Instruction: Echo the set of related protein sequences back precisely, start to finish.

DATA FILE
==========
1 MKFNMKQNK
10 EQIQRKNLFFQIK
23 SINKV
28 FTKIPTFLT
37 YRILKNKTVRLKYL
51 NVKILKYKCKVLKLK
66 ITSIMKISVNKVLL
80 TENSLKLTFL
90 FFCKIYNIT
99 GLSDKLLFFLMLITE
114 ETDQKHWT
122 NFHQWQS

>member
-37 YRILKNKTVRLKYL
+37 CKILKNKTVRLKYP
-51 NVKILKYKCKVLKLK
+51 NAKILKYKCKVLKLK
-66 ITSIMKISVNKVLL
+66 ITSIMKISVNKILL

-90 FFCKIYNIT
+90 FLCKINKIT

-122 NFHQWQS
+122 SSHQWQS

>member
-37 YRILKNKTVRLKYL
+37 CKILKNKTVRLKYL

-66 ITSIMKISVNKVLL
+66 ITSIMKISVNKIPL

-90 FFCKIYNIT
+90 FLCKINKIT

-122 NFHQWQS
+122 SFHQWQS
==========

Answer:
1 MKFNMKQNK
10 EQIQRKNLFFQIK
23 SINKV
28 FTKIPTFLT
37 YRILKNKTVRLKYL
51 NVKILKYKCKVLKLK
66 ITSIMKISVNKVLL
80 TENSLKLTFL
90 FFCKIYNIT
99 GLSDKLLFFLMLITE
114 ETDQKHWT
122 NFHQWQS

>member
-37 YRILKNKTVRLKYL
+37 CKILKNKTVRLKYP
-51 NVKILKYKCKVLKLK
+51 NAKILKYKCKVLKLK
-66 ITSIMKISVNKVLL
+66 ITSIMKISVNKILL

-90 FFCKIYNIT
+90 FLCKINKIT

-122 NFHQWQS
+122 SSHQWQS

>member
-37 YRILKNKTVRLKYL
+37 CKILKNKTVRLKYL

-66 ITSIMKISVNKVLL
+66 ITSIMKISVNKIPL

-90 FFCKIYNIT
+90 FLCKINKIT

-122 NFHQWQS
+122 SFHQWQS